Twin explosions set off by a pair of suicide bombers shook a southern Syrian city on Saturday, killing and wounding dozens of regime forces, an activist group said.

The Britain-based Syrian Observatory for Human Rights said the early morning blasts in Daraa targeted an encampment for government troops in the city. The Observatory said the explosions were followed by clashes between regime forces and rebels fighting to topple President Bashar Assad.

The state-run news agency SANA said the blasts caused multiple casualties and heavy material damage, but did not provide further details.

The southern city of Daraa was the birthplace of the uprising against Assad, which erupted in March 2011. The conflict began largely with peaceful protests against Assad’s rule but turned bloody after rebels took up arms in response to the regime’s crackdown.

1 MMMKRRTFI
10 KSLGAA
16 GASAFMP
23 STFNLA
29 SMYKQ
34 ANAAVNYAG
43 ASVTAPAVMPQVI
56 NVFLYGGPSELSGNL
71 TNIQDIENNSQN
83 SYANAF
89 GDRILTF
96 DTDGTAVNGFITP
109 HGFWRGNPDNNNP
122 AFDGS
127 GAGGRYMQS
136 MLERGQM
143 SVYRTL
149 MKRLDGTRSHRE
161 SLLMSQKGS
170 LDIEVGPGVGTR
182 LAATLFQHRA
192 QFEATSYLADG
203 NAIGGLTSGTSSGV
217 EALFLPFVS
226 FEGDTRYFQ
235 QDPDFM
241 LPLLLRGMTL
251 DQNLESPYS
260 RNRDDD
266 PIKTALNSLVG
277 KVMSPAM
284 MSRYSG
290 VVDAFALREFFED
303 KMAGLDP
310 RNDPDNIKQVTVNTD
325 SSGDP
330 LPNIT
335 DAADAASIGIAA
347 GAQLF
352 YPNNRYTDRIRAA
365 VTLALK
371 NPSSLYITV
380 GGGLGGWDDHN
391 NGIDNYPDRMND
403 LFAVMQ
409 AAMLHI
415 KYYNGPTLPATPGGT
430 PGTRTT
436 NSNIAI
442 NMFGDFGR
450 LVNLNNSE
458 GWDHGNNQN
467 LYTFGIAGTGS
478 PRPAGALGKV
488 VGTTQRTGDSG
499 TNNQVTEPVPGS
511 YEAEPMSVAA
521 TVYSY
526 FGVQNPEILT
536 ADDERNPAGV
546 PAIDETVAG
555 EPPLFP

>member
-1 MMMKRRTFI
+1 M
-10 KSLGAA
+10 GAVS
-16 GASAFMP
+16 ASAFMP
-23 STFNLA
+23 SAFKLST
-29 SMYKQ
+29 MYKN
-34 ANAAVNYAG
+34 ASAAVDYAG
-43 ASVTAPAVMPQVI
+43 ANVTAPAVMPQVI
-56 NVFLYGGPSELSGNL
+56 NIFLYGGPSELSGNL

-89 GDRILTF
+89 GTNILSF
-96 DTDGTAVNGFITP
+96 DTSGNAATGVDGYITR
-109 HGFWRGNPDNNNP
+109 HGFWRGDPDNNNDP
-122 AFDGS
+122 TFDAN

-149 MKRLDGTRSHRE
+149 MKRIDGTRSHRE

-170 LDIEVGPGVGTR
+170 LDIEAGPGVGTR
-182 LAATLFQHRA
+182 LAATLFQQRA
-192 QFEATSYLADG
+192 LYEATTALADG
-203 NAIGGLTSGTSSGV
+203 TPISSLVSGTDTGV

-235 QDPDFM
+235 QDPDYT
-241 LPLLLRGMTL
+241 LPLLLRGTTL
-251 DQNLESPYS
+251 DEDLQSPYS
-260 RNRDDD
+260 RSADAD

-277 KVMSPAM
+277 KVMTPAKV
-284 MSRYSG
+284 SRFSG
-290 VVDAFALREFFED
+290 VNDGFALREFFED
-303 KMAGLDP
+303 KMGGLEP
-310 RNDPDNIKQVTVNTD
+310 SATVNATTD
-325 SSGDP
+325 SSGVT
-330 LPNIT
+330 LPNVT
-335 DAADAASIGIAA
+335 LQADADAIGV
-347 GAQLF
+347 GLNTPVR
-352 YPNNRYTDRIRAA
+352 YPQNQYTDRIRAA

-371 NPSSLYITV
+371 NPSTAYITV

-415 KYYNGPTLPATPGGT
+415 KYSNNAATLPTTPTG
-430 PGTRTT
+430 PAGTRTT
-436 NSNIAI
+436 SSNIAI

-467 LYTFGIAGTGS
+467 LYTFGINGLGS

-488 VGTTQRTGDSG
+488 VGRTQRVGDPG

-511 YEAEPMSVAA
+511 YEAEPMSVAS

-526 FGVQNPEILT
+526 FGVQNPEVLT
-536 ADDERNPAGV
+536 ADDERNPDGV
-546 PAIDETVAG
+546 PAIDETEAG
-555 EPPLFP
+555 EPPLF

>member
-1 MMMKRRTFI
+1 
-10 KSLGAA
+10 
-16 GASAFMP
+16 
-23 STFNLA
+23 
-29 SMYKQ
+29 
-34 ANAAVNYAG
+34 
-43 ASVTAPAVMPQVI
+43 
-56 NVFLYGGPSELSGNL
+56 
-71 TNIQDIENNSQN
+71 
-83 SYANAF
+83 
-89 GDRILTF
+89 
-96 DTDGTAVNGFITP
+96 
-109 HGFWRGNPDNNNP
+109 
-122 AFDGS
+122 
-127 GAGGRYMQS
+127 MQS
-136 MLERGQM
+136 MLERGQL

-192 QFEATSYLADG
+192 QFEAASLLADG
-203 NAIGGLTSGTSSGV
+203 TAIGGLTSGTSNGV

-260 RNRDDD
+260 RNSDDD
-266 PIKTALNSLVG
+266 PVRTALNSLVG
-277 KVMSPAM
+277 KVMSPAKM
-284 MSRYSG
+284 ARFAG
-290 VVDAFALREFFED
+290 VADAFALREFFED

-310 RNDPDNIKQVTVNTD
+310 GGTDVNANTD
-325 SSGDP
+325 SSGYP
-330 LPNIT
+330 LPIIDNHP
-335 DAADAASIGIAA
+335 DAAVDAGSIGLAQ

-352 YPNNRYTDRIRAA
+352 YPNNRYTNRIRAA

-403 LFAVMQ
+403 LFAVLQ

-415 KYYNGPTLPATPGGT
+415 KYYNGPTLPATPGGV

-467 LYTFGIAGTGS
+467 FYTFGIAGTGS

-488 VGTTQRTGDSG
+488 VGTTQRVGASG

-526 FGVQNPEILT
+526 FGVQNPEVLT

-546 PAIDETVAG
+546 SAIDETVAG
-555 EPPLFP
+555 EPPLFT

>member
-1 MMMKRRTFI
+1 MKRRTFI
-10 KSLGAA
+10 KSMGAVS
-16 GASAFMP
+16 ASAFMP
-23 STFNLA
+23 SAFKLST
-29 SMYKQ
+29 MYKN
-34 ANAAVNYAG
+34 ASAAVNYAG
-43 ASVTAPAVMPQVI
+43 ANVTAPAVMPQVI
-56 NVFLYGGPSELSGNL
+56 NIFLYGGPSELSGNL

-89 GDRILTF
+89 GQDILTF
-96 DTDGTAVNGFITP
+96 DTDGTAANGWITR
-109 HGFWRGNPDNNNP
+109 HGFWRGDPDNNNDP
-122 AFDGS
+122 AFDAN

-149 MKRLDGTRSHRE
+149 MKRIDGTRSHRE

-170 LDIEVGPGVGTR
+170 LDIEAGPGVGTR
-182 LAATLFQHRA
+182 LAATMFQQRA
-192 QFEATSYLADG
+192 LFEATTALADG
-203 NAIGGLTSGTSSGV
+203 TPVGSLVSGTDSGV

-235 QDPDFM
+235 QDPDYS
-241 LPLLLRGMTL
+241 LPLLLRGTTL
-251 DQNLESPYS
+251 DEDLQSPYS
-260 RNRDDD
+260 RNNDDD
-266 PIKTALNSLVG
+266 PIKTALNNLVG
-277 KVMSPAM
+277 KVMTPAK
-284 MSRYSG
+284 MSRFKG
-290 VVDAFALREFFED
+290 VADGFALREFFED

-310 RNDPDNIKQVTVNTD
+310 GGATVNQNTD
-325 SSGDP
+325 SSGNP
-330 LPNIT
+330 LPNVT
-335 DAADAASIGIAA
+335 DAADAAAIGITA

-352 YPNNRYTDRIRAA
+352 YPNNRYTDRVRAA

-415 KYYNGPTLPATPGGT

“I heard two very loud explosions and a third smaller one followed by bursts of gunfire,” said Mohammad Abu Houran, an activist in Daraa. He said the first two were likely car bombs and the third a mortar shell or rocket propelled grenade.

Abu Houran said black smoke could be seen over the high-security area, which was sealed off. Heavy shooting could be heard from the area for about 10 minutes after the explosions, he added.

The Daraa explosions come a day after as many as 11,000 people were said to have fled Syria over just 24 hours, to escape fierce fighting between rebels and government forces the latest surge of refugees fleeing the civil war.

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